Angela Shannon


Sunday - Poem by Angela Shannon

It could have been the way the Southern man
in his navy suit and skin rocked
along the church wall, swaying to the tambourine
like an old man wobbling to blues.

Or the way Sister Nettie got the spirit
all in her feet and behind, quick-stepping
like an ant hill was under her toes,
shaking her head back and forth in disbelief--

Or the way Deacon Jones raised
both hands like the police were there,
and started pacing the pulpit--
a foreign street--looking for Jesus.

But something quick came over the church
when Walter's voice slid to his navel
and plucked a piece of umbilical cord,
tugging the notes from generations gone.

And a sister lost in the crowd screamed,
like when children have their first babies,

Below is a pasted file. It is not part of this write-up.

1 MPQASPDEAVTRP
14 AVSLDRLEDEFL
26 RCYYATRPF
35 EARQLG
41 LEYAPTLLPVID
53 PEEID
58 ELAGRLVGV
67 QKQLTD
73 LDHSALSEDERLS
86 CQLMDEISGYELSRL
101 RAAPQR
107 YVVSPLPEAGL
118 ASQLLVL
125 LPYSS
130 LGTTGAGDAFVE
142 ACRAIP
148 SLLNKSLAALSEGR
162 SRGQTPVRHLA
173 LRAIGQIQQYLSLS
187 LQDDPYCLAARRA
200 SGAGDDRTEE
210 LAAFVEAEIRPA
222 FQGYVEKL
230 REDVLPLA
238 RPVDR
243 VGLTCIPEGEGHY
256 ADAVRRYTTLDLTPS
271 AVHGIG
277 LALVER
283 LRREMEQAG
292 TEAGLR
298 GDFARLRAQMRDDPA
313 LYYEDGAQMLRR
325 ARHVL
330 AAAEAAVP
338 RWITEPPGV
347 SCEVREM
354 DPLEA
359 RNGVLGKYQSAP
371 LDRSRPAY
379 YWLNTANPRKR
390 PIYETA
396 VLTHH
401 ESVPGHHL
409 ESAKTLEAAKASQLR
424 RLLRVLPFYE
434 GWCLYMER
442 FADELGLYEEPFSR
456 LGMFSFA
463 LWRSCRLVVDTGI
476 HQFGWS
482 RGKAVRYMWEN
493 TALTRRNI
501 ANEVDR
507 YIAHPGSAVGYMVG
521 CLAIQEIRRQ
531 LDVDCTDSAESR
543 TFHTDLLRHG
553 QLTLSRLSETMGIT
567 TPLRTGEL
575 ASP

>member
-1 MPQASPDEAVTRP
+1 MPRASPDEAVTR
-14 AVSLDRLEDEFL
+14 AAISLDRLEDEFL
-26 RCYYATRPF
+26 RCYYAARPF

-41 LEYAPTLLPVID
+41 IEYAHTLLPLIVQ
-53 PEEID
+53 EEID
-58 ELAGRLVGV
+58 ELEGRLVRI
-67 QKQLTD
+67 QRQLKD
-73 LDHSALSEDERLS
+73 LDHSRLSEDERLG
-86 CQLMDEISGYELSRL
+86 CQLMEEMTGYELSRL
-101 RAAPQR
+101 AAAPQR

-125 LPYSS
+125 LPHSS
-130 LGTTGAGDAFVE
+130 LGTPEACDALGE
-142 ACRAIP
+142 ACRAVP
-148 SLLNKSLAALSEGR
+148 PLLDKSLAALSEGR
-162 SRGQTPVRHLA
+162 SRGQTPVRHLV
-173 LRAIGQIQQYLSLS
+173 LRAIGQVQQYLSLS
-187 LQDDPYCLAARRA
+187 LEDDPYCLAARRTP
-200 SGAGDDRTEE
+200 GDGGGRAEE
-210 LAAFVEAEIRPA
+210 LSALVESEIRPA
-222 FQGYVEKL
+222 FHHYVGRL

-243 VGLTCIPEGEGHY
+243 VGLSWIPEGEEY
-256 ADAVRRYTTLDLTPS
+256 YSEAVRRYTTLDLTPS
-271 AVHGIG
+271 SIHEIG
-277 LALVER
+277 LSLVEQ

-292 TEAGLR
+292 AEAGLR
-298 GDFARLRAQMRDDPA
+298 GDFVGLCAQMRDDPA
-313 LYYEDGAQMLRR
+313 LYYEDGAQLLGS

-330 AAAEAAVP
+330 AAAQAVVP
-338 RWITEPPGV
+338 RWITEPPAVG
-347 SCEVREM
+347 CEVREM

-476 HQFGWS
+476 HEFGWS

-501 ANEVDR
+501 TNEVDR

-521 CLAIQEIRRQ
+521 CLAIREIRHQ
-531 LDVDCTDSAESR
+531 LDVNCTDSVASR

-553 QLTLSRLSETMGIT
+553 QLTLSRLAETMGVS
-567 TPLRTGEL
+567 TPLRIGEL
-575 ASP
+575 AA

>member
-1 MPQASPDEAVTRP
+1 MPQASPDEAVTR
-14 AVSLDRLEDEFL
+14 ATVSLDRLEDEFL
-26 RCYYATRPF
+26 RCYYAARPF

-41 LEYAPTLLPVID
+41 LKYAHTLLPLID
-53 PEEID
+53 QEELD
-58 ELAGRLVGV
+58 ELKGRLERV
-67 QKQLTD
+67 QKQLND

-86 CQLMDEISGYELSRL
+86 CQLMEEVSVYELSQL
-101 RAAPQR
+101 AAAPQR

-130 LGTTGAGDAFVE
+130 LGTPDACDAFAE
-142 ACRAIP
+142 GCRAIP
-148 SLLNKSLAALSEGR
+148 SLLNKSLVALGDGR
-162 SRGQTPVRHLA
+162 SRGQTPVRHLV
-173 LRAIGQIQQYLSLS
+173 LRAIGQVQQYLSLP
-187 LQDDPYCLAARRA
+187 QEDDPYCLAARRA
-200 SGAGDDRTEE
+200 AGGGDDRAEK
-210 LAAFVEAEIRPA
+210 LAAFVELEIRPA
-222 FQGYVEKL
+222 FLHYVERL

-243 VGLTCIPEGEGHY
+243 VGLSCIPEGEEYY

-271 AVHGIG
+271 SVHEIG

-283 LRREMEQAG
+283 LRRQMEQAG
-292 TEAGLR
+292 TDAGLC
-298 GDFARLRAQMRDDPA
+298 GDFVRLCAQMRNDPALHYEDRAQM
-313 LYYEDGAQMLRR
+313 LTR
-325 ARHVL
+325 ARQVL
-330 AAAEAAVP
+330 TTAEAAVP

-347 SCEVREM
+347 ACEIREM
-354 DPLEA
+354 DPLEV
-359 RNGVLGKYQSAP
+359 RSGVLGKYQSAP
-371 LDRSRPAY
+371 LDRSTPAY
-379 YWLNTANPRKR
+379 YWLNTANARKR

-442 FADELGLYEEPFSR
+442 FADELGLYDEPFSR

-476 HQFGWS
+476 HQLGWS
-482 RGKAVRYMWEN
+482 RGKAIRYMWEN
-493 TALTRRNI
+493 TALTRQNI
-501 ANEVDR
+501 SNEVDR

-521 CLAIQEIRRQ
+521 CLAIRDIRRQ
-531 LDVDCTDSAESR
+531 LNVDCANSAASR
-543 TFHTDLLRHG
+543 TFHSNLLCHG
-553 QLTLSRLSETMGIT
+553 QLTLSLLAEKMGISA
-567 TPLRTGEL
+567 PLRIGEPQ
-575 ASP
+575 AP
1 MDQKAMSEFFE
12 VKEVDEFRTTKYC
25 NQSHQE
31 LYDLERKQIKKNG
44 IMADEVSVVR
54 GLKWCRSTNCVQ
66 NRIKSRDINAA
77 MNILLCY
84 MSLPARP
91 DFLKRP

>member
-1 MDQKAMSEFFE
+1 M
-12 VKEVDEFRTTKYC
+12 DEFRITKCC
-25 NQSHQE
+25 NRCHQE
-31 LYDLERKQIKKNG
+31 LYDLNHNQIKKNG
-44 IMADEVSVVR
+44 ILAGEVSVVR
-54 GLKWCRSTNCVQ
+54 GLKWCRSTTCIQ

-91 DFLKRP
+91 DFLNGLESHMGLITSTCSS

and screeching floated over the pews
and took the congregation rocking

Back to the first cry we made
in this freedom-stealing country--
the first shout on the auction block,
and we tried to clap our way out of memory,
to stomp out the sound like sparks of fire
but it was already voiced (and the seer had said,
this child would be different).


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Read poems about / on: sister, freedom, memory, children, child, fire, lost, baby



Poem Submitted: Monday, January 20, 2003



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